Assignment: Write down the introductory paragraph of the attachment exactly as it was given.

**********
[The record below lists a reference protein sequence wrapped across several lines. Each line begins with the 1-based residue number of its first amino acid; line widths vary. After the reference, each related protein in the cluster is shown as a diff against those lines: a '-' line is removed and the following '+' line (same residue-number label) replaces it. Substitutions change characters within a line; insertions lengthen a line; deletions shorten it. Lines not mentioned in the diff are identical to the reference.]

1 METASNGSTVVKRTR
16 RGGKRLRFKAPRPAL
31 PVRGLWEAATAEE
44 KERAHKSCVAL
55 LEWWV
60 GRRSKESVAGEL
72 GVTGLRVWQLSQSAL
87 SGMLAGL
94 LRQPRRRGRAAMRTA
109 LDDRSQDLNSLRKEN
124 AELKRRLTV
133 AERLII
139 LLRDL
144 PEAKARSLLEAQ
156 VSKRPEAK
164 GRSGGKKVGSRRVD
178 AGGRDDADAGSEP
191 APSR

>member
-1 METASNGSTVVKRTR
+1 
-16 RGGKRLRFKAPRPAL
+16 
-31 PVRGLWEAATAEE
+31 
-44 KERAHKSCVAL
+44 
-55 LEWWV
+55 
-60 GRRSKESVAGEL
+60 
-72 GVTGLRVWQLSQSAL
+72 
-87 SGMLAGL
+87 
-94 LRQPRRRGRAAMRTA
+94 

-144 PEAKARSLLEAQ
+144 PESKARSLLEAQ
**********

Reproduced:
[The record below lists a reference protein sequence wrapped across several lines. Each line begins with the 1-based residue number of its first amino acid; line widths vary. After the reference, each related protein in the cluster is shown as a diff against those lines: a '-' line is removed and the following '+' line (same residue-number label) replaces it. Substitutions change characters within a line; insertions lengthen a line; deletions shorten it. Lines not mentioned in the diff are identical to the reference.]